Meta-Review: The Witness (PS4)

the-witnessJonathan Blow is a polarizing figure within the games industry. Seen as a forefather of modern indie-gaming, the designer of the beloved Braid has become an outspoken critic of modern game design and publishing. Most notable for his appearance in the great documentary Indie Game: The Movie, Blow has derided the video game industry for years. The Witness, his follow-up to Braid, has been in the making nearly since the completion and release of Braid. While Braid was a tremendous success, Blow has funneled nearly all of his profit from that game into The Witness’ development. It has been a passion project in which the gaming public has been anticipating since it’s announcement at the launch of the PS4, and now, after nearly 8 years of development, we finally have it in our hands, and it is amazing… kinda. The game is really winning over some critics, though it’s narrow focus on puzzle design (ie. that is every puzzle is a square maze of some form or another). If you enjoy that style of puzzle, great. If not (cough… Games Radar), this game many not be for you. Check out what the reviewers have to say below:

The WitnessGiant Bomb: It’s hard to believe nearly eight years have passed since Braid came along and helped elevate ideas about what smaller indie games could be, and while I don’t think I’d say any game is worth waiting eight years for, there’s also not a whole lot I’d change about The Witness or the time I spent with it. Slowly and deliberately exploring this resplendent island, picking my way through its elaborately constructed secrets, and occasionally bathing in the warm glow of revelation all cohered into a singular experience I’m not going to forget, or even stop thinking about, anytime soon. The Witness isn’t just an example of how video games can be similar to other creative works; it’s also a great reminder of the special things only games can do. (5/5)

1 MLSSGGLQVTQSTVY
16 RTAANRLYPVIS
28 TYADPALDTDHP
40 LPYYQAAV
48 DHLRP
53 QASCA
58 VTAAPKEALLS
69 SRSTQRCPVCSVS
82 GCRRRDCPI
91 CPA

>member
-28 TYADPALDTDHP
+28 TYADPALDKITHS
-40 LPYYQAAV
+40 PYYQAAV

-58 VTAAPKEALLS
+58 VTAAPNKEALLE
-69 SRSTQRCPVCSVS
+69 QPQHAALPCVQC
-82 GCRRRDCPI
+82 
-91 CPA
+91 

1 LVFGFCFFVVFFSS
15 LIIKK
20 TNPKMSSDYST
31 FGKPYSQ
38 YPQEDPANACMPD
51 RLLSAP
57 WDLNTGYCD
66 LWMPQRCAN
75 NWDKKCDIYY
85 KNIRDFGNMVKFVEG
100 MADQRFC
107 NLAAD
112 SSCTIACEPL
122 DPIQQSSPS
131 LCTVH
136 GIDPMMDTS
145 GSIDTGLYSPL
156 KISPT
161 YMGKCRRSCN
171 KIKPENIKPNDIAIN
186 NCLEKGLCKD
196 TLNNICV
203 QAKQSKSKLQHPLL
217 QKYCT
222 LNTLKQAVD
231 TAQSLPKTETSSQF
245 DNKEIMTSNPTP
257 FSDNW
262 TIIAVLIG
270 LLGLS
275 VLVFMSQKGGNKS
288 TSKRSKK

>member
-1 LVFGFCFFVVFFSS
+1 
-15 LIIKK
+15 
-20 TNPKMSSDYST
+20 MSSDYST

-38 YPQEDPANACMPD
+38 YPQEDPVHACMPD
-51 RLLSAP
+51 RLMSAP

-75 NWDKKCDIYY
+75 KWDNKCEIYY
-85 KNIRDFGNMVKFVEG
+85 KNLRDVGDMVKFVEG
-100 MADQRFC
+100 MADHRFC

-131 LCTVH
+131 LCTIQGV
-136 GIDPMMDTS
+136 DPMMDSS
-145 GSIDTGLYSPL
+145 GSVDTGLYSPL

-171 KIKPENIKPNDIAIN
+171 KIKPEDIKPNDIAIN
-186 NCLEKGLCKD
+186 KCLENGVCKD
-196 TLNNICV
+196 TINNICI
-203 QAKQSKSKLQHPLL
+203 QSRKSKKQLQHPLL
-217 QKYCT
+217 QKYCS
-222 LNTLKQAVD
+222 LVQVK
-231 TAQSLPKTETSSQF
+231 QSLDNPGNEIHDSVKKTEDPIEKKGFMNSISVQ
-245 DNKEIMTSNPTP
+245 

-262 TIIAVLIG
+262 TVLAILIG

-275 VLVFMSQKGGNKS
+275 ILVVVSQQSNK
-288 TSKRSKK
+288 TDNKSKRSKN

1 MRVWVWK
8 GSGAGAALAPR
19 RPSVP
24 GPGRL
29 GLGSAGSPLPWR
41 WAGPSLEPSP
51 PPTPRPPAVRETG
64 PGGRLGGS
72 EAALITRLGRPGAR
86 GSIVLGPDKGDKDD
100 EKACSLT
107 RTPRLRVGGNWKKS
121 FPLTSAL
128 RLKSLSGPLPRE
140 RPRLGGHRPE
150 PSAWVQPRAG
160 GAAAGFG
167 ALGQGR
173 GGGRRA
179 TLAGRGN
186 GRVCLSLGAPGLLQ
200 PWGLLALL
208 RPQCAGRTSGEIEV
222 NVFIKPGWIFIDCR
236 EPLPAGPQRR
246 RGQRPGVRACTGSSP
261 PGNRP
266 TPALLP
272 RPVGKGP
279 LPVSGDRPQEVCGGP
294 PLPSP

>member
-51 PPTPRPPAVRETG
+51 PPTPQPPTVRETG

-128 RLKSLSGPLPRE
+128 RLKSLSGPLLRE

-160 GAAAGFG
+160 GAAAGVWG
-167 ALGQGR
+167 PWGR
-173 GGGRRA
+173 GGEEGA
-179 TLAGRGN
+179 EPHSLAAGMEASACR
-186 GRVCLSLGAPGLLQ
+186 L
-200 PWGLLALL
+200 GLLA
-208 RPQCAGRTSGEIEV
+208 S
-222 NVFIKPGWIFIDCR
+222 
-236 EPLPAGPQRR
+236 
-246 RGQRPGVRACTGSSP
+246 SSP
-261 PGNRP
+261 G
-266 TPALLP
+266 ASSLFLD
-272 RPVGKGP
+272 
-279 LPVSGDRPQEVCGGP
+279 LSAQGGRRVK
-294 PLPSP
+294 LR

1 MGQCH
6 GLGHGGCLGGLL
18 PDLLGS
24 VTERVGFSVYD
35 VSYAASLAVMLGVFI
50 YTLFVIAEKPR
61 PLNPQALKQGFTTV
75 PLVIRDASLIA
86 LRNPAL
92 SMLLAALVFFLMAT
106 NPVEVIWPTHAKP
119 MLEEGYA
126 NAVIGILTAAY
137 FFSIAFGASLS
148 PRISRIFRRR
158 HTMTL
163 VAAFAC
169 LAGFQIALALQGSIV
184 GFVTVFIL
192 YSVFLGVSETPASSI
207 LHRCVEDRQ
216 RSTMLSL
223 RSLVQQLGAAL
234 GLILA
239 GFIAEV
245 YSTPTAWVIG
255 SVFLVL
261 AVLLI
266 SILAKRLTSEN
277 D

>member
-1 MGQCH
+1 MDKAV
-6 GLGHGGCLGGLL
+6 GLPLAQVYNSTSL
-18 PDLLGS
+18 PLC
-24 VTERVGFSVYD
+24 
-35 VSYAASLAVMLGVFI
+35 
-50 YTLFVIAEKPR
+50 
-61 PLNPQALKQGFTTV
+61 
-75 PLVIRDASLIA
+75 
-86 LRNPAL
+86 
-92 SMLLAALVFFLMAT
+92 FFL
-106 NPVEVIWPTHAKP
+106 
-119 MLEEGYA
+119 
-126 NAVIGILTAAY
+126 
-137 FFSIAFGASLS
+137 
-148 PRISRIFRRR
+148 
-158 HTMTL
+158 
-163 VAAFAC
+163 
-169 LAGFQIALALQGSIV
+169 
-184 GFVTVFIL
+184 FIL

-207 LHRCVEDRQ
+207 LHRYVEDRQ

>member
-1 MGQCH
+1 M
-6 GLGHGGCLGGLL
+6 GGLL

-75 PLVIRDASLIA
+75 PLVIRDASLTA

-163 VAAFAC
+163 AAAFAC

Video Gamer: Coming from Jonathan Blow, the man behind puzzle platformer Braid, it should be no surprise that The Witness isn’t exactly as it seems. After a slow start (I’ll admit that I wondered how such a simple-seeming game had taken so many years to make) the whole thing builds and builds until your mind has seemingly no space left. You have no quiet moments; Tetris shapes, black, white, green, blue, orange, grids, lines, are everywhere. I’m so caught up inside the world of The Witness that it’s hard to think about anything else: like Tetris, this is its true power, and it is one of the best games I’ve ever encountered. Playing The Witness is a real emotional rollercoaster, with flashes of anger, despondency, jubilation, awe, smugness and admiration. Who would have thought you could get all that from a game about drawing lines? (10/10)

The Escapist: As frustrating as the experience might be, it’s hard to fault The Witness entirely for that. While we have all kinds of puzzles and exploration games, this is a highly unique blend, the likes of which haven’t been pulled off so naturally since Myst. It’s challenging, it’s rewarding, it’s beautiful, it’s frustrating, and it gets into your head in that wonderful way only games can. Whether you blaze through its puzzles, or slowly to struggle with them for hours,The Witness is undeniably worth playing. (4/5)

Games Radar: There are fleeting moments of fantastic achievement as you work through this world and it’s definitely a fascinating experience. It’s also obtuse and protracted, running interesting ideas into the ground until they feel like work and grinding your time through a mill while giving little back. With more judicious editing in each area’s design this could have been a slightly smaller but infinitely more enjoyable challenge. But, as it stands, the demands made, and the returns given, stretch out the reward to the point of transparency. (3/5)

Follow Tom on Twitter @thomaskagar

 

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